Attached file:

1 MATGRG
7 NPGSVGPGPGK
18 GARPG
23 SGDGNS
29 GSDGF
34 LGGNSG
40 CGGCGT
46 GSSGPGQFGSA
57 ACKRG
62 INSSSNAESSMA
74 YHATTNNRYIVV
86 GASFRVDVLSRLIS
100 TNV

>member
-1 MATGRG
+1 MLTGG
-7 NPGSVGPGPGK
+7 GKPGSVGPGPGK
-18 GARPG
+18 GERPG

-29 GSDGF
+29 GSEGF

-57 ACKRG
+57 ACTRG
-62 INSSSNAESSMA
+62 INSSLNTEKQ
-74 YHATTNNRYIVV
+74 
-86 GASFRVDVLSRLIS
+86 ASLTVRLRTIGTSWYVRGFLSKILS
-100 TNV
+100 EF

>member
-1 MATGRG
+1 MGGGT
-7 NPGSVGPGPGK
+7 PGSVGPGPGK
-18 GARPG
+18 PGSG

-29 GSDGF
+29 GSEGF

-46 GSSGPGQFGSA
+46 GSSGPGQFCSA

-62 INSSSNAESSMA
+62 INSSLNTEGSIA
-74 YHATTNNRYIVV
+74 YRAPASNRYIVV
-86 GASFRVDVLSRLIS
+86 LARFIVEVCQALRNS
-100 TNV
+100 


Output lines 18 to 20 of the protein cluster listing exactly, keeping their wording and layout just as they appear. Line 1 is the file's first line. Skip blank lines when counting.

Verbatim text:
+7 GKPGSVGPGPGK
-18 GARPG
+18 GERPG